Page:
Despite a slew of ECAC and IC4A-qualifying performances, the men’s and women’s track and field teams fell far short of an Ivy League title, placing last in the annual Heptagonal Championships in New York last weekend. Princeton won the meet with 128 points on the women’s side and 215 on the men’s side, to Yale’s 24 and 25, respectively.

“It was a disappointing meet overall,” men’s captain Marty Evans ’11 said. “But there were some shining stars and very inspiring performances that we’re going to rally around to catapult us into the outdoor season.”

For the women, Kate Grace ’11 once again displayed her running chops, winning the 800m at the Heptagonal Championships for the third consecutive year. She ran the race in 2:05.37, the fastest she has ever run the event at the championship meet. Her previous best time at the meet was 2:07.77.

Just an hour after finishing the 800m, Grace joined Nihal Kayali ’13, Sarah Barry ’14 and Annelies Gamble ’13 on the 4x800m relay team. They finished in third with a time of 8:44.54 and were the fastest Yale team to run the relay in 25 years. Grace ran her leg in 2:03, which bodes well for the upcoming ECAC and NCAA championships.

“There were really good chances for individuals to do very well,” Grace said. “We were banking on individual performances. In a sense, we achieved a lot.”

Kayali, who has competed strongly in several races this season, including the 1000m and 800m runs, placed third in the mile with a time of 4:55.07. Elizabeth Marvin ’13 also picked up points for the Bulldogs with a 9:38.18 finish in the 3000m. Also breaking into the top 10 were Gabriella Kelly ’12 in the 400m, Gamble in the 800m and Melissa Chapman ’14 in the 3000m.

“There were many underclassmen scoring and making it to finals,” Grace said. “It’s a good sign for next year and future competitions.”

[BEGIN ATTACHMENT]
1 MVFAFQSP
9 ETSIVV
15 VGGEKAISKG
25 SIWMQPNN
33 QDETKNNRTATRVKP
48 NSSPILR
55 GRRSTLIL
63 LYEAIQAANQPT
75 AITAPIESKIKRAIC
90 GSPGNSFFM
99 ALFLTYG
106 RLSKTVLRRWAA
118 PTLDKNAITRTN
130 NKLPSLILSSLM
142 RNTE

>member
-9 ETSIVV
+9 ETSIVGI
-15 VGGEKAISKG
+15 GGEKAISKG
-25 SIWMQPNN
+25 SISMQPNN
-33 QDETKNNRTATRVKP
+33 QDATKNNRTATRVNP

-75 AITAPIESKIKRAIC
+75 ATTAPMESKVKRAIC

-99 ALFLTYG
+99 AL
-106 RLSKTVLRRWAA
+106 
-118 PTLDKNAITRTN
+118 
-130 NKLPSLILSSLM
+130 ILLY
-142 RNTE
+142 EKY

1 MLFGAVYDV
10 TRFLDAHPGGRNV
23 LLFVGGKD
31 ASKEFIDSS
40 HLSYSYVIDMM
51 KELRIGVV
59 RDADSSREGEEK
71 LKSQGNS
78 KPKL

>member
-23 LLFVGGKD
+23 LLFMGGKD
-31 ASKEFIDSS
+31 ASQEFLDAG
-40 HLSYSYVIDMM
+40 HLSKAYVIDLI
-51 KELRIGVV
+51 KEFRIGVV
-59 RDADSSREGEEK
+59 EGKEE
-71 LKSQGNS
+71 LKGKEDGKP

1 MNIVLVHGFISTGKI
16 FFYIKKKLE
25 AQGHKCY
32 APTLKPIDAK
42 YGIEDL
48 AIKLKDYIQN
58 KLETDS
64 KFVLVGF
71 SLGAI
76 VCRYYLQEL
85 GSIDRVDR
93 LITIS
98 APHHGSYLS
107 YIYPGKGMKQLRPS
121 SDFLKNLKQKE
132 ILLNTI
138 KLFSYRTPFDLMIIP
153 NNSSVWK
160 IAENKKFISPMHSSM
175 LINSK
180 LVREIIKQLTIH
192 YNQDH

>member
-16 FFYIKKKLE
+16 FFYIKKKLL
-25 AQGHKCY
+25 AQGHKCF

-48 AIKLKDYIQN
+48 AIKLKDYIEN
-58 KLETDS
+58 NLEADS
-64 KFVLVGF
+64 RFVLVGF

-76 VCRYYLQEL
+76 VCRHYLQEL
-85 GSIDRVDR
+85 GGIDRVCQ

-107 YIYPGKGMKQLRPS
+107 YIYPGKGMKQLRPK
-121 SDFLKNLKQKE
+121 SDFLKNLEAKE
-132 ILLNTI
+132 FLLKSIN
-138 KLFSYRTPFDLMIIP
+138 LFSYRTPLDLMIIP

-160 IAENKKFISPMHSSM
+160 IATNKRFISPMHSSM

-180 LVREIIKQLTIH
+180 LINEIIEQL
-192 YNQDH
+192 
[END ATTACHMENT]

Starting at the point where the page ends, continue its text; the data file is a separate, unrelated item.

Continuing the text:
For the men’s team, Evans took third in the 400m with a time of 48.06, setting a personal record in the event. Evans also competed in the 4x400m relay along with Nathan Molina’ 11, Chris Stanley ’11 and Matt Bieszard ’12. The team finished in fifth place with a time of 3:17.12, just .04 seconds behind Columbia.

“Placing highly, scoring points, and having fun were the only things I was thinking about,” Evans said. “There’s nothing quite like the fun of doing well.”

Evans said that the performances of James Shrivell ’14 and John Van Deventer ’11 were particularly “courageous and inspiring.” In the 1000m, Shirvell came from the back of the pack to ultimately place second with a time of 2:23.85. Shirvell also became the fifth all time fastest racer to run the event at the league championships.

Van Deventer, who has been dealing with injuries since his freshman year, anchored the men’s distance medley relay, running the mile. According to Evans, Van Deventer began the race at a “risky” pace, but closed a sizeable gap and brought the team to a second place finish with an impressive 4:02.

“[Van Deventer] left it all on the track and had a truly phenomenal performance,” Evans said. “It’s a testament to the heart we all aim to compete with.”

The Bulldogs will compete in ECAC and IC4A Championships in Boston next weekend. The Elis will then spend spring break in Virginia to transition to the outdoor season. Grace and Evans both said that historically, Yale has been much stronger outdoors.

“We have to work on competing with no fear or no doubt in mind, no matter what performances our competitors have had in the past,” Evans said.